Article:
Peer Support Workers


Our new and unique Peer Support Worker programme is completely charitably funded and offers an innovative new model of care for our Forward Thinking Birmingham youth mental health partnership.
Our Peer Support Workers are from the same communities and backgrounds as the people they will support. 

Crucially they will all have their own lived experiences of mental illness, therefore, not only will they be able to help young people with their medical recovery, they will aid them with their personal recovery too.

Thanks to our youth mental health fundraising campaign, Fight For All The Feels, we now have several Peer Support Workers in post and supporting young people in Forward Thinking Birmingham.

What's it like to be a Peer Support Worker?

Miski 24-year-old Miski Hussein is one of our first Peer Support Workers to be in post. She was at university when she first started to experience problems with her mental health. While her peers were out socialising, partying and enjoying the typical university experience, it wasn’t a scene she wanted to be part of, largely due to her religious upbringing. It meant she struggled to build true friendships there and the important support network around her.

“I just didn’t fit in,” Miski said. “I felt depressed about the whole situation. Add the stress of entering my third and final year at university, and it’s no surprise it all came to a head.”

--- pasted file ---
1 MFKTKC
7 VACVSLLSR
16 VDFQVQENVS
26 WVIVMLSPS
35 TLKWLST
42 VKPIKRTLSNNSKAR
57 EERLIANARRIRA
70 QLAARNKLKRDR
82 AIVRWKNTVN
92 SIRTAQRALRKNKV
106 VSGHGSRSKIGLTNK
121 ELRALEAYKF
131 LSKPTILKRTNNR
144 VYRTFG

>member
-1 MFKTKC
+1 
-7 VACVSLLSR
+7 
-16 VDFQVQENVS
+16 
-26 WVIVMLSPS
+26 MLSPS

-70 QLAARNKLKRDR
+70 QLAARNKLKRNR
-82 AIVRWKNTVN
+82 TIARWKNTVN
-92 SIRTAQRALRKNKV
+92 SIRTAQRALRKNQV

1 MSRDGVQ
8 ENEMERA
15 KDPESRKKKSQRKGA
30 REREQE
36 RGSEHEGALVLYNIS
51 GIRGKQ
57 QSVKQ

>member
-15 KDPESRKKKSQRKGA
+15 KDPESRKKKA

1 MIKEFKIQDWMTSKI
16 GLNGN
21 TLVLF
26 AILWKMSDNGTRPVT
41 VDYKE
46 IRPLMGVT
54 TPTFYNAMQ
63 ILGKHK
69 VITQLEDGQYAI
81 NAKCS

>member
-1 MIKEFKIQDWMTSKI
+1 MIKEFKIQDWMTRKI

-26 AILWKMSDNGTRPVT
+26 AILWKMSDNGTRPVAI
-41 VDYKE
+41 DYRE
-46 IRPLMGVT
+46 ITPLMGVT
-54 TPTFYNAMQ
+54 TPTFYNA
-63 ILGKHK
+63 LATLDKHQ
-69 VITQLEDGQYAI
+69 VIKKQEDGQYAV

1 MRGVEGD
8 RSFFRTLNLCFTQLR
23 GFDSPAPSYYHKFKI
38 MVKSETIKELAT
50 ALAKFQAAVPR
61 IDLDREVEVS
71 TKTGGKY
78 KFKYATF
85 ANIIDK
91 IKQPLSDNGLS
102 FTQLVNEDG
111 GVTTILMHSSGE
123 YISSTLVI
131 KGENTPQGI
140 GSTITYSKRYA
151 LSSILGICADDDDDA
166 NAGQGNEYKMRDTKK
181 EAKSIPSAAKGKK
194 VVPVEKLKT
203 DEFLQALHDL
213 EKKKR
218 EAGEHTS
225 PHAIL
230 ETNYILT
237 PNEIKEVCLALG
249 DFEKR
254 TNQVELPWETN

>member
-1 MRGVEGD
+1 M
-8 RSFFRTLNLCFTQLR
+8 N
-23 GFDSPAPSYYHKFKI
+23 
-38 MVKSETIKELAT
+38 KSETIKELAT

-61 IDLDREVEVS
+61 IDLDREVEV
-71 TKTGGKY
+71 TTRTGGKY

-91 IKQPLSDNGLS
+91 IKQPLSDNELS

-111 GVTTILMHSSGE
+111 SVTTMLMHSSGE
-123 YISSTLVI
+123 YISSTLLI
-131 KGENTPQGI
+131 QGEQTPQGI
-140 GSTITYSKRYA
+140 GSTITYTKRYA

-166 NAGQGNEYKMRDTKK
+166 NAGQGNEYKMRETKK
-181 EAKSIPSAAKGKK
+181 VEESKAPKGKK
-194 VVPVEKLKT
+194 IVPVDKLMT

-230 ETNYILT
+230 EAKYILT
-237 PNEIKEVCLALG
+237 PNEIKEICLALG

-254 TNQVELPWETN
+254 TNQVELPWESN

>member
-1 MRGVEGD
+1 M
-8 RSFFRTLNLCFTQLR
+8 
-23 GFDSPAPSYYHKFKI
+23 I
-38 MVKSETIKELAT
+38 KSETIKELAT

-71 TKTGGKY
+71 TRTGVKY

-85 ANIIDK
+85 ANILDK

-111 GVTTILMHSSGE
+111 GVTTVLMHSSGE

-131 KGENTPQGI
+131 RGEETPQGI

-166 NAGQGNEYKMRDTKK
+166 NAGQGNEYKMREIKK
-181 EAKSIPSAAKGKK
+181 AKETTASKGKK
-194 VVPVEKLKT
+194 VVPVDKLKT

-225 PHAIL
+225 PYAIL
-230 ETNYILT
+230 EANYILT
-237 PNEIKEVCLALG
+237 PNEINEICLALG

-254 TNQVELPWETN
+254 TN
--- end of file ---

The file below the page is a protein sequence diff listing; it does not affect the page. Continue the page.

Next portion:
Miski started to demonstrate manic traits. She had increased energy and ploughed that into university work, but became obsessed about it. Her family had noticed the change in her, as she was completely different to the outgoing and happy girl they knew. Instead she was paranoid and suspicious of them. She would have episodes of crying for hours or then talking non-stop. Her mum took her to hospital where they were told she was experiencing psychosis. Miski was sectioned for two months.

It was the first of her two episodes of psychosis. Despite getting better and going on to complete her university degree, Miski struggled to accept what had happened:

“I just felt complete and utter shame – the fact that I had experienced psychosis. Mental health isn’t something that’s openly talked about in my culture and I was concerned about the stigma, so I kept quiet.”

It was her second stay in hospital that made the difference. Her cognitive behavioural therapy helped her to think differently and reduce the shame she felt. Now she wants want to talk about her experience, so that she can help others, and the Peer Support Worker opportunity provided the perfect opportunity.

“The concept of helping people recover through shared and lived experiences really spoke to me. I know that people from a similar background to mine will be struggling to accept and be open about their illness. So if they can talk to me, someone who understands what they’re going through – the fear and shame they’re experiencing – then that interaction could make all the difference. Just because society tells us mental health is a taboo, doesn’t mean that’s the case. It’s important for me to speak up and be the change needed.”

Get involved

The Peer Support Worker roles have been funded thanks to a £252,000 grant from NHS Charities Together and donations to Birmingham Children’s Hospital Charity worth £139,000. If you’d like to help us tackle youth mental health and fund other Peer Support Worker roles, please visit our charity website to find out more and donate.

Visit Fight For All The Feels